The document said Orthodox churches were indeed "churches" because they have apostolic succession and that they enjoyed "many elements of sanctification and of truth." But it said they lack something because they do not recognize the primacy of the pope – a defect, or a "wound" that harmed them, it said.

I wonder if Pravda is sharing staff with any English language new outlets.

Meanwhile, elsewhere in Russia, we find this.

Vatican’s honest position furthers dialogue – Metropolitan Kirill

Moscow, July 11, Interfax – The Russian Orthodox Church has called "honest" the position of the Vatican published in a document of the Congregation for the Doctrine of the Faith stating that the Catholic Church is the only Church approved by Christ.

"It is an honest statement. It is much better than the so-called ‘church diplomacy’." It shows how close or, on the contrary, how divided we are," Metropolitan Kirill of Smolensk and Kaliningrad, who heads the Moscow Patriarchate Department for External Church Relations, told journalists in Moscow.

"For an honest theological dialogue to happen, one should have a clear view of the position of the other side," because "it helps understand how different we are," he said. Basically, the Vatican’s current document has nothing new and is in "full conformity with the doctrine of the Catholic Church," Metropolitan Kirill said.

"The Orthodox Church is, according to Apostolic Succession, successor and heir to the old, undivided Church. Which is why everything contained in the Catholic document rightfully applies to the Orthodox Church," the Metropolitan added.

 

This is a perfect example of how true ecumenical dialogue is stimulated.

Note the lack of hysteria.

Vatican insults other chirches
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35 Responses to Vatican insults other chirches

  1. Jonathan Bennett says:

    Looks like th article in my daily newspaper drew heavily from the same sources as this article: http://lfpress.ca/newsstand/News/International/2007/07/11/4330125-sun.html

  2. GCC Catholic says:

    It seems that some of the Orthodox are alright with this document:

    Vatican’s honest position furthers dialogue – Metropolitan Kirill

  3. Alex says:

    Pravda once was the communist propaganda mouth piece of the Soviet Union. It means “Truth” in Russian. Now it is firmly Russian-nationalist, a bit Leninist still, but also supportive of the anti-western tendencies in the Russian Orthodox Church.

    That is why they wrote this this way.

    But what can they do about it? Even nominally “Catholic” newspaper in Western Europe and the USA are attacking the Clarification of the Holy Office very clearly. While in fact they are still quite ambiguous and not willing to state the real teaching of the Vatican II taken literally in Orientalium ecclesiarum par 2-3, where it is stated that the Holy Catholic Church governed by the successor of St. Peter ís the Mystical Body of Christ. Also read Mystici Corporis (1943) and Humani generis (par. 27, 1950).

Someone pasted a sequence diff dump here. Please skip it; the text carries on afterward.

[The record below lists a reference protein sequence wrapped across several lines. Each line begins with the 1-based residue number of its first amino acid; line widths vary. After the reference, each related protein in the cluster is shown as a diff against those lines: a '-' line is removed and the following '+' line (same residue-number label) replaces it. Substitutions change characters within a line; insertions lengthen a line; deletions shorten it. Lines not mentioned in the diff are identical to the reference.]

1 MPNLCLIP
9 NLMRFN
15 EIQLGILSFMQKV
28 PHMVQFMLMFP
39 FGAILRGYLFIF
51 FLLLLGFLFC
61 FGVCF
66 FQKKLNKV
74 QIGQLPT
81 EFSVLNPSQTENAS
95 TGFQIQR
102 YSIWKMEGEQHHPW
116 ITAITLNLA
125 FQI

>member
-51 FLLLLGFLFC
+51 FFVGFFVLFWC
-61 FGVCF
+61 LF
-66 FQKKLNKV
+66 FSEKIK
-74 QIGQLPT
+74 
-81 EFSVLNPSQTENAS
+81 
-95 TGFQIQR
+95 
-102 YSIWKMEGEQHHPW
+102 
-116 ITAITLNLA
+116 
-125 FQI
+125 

4. Goebbels had it wrong. It’s not the big lie repeated many times, but too many little lies for one person to check up on that’s effective. On the other hand, H.E. Kirill sounds like a man we could talk to.

  5. Jacob says:

    A lot gets done when Cardinal Kaspar isn’t making his pronouncements of how things are progressing even when they aren’t.

  6. Jacob: That is not really a fair statement. First, while I am sure Card. Kaspar was involved, this was a document of the CDF. Also, the situation of the East is changing.

  7. Serafino says:

    Well, now we know what H.E. the Most Reverend Bishop of Erie plans to do about the MP.

    “Bishop Donald W. Trautman of Erie, Pa., chairman of the bishops’ Committee on the Liturgy, said he would be issuing “diocesan norms to help apply and order the specifics of the pope’s letter” and would ask priests who want to celebrate the Tridentine Mass to take “a rubrical and Latin exam” before doing so.

    “Further, there will be need to ascertain that the common good of the parish prevails and to ascertain what constitutes a stable community of those requesting the 1962 missal,” he added in a statement.”

    I wonder if this is just another way to stop the MP? I also wonder, it this is legal? I wonder what Rubrical exam the good bishop would suggest for “Jazz Masses?” Would the priest have to pass exam in “the history of Jazz” or perhaps play an instrument? What about a “Clown Mass?” Attend the Bozo school of liturgy? Gay Mass? Well, I wont go there!

  8. Mark says:

    Father, I apologise because this is completely off-topic, but I thought you might want to be aware of this!

  9. JA says: